This story has been updated from its original version.
In light of the news that Russian President Vladimir Putin has approved the bill banning Americans from adopting Russian children, many Canadians are wondering whether that's the case in their country as well.
For the Russian ban on American adoption, the motives were reportedly political, in retaliation for recent human rights legislation, which will have no impact on Canada.
Adopting children from other countries, also known as intercountry adoption, had become popular over the last decade, as fewer children were being put up for adoption in Canada and the U.S. However, as Citizenship & Immigration Canada reported in 2011, 1,946 children were adopted from other countries in 2010, as compared to 2,122 children in 2009.
In the U.S., the number of Russian children specifically being adopted dropped from 5,862 in 2004 to 1,079 in 2010 to the most recent numbers of 962 in 2011, according to the State Department. China was the most popular country from which to adopt, with 2,587 children in 2011, followed by Ethiopia, with 1,732 children adopted that year.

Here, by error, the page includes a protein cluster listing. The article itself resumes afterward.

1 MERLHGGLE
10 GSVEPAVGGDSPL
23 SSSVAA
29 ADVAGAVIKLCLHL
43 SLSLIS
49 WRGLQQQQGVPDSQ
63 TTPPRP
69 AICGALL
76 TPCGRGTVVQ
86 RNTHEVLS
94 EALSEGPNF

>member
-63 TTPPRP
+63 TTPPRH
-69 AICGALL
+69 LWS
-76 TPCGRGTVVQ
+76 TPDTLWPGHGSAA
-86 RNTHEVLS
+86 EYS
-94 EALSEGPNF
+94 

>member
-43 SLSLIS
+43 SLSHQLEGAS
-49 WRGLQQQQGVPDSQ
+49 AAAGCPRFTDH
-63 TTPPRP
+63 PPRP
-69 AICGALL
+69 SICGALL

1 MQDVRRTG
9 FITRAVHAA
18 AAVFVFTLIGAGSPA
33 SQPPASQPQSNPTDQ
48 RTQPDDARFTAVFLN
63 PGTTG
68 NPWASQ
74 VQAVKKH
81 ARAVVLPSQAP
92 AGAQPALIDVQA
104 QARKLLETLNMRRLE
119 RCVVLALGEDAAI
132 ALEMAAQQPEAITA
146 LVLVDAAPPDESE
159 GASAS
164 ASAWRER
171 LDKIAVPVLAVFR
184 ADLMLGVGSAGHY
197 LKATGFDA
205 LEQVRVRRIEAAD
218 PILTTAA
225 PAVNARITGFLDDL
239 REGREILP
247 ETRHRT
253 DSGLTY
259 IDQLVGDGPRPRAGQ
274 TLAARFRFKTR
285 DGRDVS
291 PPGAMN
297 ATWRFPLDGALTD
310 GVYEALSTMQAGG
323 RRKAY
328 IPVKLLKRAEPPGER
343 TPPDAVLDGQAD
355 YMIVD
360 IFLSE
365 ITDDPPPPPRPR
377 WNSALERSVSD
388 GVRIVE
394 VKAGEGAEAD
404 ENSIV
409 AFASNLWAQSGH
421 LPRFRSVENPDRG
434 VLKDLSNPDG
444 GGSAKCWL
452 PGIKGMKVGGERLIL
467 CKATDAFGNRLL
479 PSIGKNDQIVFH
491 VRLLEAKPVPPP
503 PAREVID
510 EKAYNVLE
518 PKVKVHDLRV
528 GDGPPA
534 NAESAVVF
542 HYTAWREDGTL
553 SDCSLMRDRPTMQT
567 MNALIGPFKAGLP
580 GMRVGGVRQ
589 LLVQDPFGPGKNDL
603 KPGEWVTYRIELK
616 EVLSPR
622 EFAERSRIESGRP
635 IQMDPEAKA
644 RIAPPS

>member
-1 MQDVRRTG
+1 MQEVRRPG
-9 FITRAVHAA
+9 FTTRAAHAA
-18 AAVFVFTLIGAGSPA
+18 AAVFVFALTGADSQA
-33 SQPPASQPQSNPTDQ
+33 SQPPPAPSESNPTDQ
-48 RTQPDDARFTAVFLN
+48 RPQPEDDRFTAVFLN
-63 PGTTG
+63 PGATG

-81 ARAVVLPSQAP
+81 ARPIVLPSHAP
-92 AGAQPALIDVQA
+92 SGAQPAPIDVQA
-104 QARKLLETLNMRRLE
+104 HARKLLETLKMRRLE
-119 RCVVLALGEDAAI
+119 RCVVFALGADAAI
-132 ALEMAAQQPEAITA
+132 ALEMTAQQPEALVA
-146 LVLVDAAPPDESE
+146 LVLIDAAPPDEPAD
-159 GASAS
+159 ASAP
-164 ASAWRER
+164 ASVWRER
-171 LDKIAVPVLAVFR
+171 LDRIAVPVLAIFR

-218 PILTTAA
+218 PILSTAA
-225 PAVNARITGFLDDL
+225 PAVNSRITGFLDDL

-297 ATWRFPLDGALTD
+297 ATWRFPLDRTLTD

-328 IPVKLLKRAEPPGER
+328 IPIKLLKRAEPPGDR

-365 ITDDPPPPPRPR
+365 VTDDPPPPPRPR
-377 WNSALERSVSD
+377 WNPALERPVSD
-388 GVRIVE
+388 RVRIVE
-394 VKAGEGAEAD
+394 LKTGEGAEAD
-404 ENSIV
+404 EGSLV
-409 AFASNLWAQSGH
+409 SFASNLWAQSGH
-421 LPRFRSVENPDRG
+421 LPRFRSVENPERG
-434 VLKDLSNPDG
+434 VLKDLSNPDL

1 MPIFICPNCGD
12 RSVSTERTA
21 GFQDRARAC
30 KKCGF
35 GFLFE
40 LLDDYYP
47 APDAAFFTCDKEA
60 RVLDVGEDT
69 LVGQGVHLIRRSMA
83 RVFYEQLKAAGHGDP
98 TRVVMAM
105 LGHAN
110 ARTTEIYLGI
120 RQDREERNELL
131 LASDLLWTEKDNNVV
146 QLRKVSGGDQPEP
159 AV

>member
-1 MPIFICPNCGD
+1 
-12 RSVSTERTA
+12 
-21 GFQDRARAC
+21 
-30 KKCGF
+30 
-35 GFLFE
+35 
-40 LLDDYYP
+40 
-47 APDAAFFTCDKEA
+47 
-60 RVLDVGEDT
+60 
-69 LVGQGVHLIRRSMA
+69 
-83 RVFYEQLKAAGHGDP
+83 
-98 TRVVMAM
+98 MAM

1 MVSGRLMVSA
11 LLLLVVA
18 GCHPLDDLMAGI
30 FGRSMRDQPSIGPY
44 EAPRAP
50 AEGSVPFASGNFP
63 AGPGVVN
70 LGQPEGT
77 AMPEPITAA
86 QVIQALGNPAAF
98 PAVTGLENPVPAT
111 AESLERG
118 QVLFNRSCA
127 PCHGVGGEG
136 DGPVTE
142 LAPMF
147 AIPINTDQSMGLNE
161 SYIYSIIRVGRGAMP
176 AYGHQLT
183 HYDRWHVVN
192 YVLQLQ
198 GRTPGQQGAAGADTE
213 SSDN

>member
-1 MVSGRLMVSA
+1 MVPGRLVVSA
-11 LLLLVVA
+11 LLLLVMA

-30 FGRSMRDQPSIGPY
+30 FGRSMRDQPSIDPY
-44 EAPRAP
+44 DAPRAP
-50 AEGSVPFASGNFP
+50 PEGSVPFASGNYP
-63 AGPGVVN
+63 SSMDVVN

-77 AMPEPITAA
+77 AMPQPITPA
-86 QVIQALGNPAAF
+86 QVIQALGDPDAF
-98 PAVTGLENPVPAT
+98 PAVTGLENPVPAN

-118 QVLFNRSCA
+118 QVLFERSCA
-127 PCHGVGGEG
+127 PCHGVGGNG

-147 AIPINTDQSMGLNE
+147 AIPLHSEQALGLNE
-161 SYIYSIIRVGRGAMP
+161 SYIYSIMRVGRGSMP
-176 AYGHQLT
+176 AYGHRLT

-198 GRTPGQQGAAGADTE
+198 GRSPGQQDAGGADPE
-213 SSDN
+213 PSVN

Comparatively, Russia was the fifth most popular country from which to adopt in Canada — 102 Russian children were adopted to Canada in 2010 (the most recent available statistics), and China leading that list with 472 children adopted.
However, Canadians can't just adopt from anywhere — due to political relationships and international laws, children from certain countries aren't permitted to be adopted at all. Currently, Canadians cannot adopt from Georgia, Guatemala, Liberia, Nepal and Cambodia (though the latter is permitted in Quebec). Adoptions from Haiti have also been suspended since 2010 in New Brunswick, Nova Scotia, Prince Edward Island and Saskatchewan.
SEE: Which countries are Canadians adopting from?